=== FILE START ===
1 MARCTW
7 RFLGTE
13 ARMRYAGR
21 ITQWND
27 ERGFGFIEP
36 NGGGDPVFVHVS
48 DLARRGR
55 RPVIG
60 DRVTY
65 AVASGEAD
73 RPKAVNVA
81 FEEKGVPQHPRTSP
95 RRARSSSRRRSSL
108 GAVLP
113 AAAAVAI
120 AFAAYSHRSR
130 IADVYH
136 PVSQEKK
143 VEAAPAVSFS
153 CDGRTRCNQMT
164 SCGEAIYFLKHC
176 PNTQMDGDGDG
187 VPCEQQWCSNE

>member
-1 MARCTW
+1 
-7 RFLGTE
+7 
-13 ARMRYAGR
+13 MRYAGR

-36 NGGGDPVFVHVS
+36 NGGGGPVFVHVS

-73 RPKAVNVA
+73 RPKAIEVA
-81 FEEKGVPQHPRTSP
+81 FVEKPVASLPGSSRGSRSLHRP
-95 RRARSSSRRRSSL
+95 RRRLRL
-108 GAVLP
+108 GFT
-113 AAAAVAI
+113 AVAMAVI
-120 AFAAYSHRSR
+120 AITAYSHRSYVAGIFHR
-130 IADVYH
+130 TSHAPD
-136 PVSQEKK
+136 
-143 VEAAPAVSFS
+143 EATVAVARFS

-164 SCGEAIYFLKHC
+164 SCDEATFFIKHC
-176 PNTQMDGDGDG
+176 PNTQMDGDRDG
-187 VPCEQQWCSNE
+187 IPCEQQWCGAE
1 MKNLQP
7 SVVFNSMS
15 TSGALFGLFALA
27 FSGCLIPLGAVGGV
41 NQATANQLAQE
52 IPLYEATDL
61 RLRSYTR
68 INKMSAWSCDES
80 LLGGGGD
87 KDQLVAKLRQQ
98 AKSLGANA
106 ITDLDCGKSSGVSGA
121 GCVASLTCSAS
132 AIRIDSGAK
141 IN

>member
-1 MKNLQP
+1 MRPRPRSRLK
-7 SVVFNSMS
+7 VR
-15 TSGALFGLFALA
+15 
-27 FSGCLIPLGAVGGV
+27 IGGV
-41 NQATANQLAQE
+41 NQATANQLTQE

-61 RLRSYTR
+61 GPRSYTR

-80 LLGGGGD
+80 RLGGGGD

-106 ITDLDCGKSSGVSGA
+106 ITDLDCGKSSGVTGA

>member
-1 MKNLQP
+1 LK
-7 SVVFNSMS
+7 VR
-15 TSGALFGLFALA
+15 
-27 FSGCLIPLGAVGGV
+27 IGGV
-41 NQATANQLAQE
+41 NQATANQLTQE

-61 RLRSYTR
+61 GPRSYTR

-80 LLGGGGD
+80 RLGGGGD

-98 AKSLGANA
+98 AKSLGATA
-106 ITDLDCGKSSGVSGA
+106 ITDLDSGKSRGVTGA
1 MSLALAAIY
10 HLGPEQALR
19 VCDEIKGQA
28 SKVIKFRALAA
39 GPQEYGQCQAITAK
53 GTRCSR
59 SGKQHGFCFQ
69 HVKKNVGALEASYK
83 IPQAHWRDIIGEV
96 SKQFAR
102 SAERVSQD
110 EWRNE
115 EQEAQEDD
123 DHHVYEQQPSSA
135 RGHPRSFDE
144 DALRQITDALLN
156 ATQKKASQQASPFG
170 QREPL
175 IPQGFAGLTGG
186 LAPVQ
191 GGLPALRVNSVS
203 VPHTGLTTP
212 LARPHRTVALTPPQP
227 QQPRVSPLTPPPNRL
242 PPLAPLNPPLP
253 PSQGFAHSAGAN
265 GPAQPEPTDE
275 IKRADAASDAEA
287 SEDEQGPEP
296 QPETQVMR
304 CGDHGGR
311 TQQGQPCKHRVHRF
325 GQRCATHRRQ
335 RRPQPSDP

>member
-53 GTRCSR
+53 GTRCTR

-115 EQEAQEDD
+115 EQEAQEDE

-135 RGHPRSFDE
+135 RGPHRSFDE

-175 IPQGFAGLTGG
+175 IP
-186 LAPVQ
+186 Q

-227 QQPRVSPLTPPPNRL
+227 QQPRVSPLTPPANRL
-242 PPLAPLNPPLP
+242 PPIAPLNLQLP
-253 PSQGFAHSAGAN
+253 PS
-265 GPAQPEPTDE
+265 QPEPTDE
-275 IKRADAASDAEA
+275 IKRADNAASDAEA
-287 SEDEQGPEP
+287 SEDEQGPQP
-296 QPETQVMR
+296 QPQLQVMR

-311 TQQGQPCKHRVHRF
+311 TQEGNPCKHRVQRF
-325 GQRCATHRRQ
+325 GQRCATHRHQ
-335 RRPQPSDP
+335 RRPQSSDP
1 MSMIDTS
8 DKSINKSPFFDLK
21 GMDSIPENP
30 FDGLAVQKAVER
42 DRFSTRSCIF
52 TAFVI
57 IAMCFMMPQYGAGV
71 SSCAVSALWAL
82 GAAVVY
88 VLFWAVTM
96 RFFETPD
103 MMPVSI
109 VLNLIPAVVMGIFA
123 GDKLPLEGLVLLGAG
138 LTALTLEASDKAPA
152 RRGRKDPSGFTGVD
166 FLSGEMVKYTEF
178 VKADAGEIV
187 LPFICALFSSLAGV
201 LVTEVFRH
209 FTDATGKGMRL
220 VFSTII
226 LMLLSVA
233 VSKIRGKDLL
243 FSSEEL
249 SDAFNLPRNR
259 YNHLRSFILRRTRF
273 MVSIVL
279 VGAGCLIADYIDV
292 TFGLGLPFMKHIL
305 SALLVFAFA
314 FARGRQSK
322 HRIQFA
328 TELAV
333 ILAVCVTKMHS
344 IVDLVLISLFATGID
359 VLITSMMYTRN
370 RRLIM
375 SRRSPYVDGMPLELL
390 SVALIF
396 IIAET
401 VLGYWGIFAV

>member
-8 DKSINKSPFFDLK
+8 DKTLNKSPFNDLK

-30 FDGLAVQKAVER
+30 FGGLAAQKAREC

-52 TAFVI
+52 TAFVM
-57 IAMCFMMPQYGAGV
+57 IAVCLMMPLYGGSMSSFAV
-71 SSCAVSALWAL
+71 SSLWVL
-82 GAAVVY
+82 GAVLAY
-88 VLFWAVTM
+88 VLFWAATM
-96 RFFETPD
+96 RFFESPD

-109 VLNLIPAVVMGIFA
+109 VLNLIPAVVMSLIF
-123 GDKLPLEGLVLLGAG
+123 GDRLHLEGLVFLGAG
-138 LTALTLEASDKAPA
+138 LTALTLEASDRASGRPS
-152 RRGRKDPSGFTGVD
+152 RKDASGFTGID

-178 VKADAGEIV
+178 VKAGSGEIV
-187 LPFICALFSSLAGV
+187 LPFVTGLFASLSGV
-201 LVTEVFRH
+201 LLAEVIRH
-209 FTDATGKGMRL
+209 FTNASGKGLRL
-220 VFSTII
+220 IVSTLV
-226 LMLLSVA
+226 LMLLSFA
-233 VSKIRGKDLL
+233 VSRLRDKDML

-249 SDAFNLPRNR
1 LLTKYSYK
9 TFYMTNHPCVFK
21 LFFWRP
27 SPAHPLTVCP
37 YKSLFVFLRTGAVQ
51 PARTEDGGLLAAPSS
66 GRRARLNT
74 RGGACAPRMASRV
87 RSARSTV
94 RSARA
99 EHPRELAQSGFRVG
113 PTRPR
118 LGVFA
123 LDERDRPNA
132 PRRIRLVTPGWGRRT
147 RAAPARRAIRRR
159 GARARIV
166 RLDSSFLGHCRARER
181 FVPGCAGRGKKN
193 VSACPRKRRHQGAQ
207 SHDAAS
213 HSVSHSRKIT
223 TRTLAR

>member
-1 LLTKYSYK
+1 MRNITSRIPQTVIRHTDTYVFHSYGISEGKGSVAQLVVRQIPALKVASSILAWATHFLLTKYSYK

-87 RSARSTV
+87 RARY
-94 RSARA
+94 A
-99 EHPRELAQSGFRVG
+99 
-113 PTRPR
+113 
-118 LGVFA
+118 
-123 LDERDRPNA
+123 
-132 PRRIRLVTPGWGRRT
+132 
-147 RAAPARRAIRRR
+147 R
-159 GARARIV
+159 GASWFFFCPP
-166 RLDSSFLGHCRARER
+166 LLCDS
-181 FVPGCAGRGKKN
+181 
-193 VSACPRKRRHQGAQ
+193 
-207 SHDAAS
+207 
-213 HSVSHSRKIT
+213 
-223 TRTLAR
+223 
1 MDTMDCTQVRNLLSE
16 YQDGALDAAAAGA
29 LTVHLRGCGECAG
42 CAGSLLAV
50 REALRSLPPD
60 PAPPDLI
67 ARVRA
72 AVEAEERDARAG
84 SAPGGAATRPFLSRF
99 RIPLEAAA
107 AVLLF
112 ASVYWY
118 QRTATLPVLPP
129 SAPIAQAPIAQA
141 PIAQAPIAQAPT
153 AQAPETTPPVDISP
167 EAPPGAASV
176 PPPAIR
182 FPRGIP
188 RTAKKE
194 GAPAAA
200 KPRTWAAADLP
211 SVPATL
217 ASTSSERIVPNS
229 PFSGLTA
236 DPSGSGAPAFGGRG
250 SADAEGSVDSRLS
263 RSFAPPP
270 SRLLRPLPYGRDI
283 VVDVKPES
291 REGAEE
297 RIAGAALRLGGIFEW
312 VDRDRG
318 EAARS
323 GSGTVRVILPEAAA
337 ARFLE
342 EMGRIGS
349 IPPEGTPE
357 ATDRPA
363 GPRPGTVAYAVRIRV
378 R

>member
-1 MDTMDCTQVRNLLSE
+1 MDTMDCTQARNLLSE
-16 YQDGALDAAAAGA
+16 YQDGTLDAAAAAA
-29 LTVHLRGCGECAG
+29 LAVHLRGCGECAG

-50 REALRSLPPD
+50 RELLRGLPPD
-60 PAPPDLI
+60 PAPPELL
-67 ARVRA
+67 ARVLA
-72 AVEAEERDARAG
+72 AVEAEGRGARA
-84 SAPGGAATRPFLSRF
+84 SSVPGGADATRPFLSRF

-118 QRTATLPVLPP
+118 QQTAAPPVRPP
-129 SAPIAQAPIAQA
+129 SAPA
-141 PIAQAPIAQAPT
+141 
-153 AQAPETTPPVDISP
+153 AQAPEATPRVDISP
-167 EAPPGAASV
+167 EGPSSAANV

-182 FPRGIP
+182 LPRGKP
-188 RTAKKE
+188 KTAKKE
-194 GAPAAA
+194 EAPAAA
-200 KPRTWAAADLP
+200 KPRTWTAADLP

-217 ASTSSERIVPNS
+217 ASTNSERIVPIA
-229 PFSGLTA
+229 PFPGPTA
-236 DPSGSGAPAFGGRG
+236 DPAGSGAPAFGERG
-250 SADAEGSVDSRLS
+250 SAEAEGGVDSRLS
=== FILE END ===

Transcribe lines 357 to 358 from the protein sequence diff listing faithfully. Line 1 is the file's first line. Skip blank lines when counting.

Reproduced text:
-29 LTVHLRGCGECAG
+29 LAVHLRGCGECAG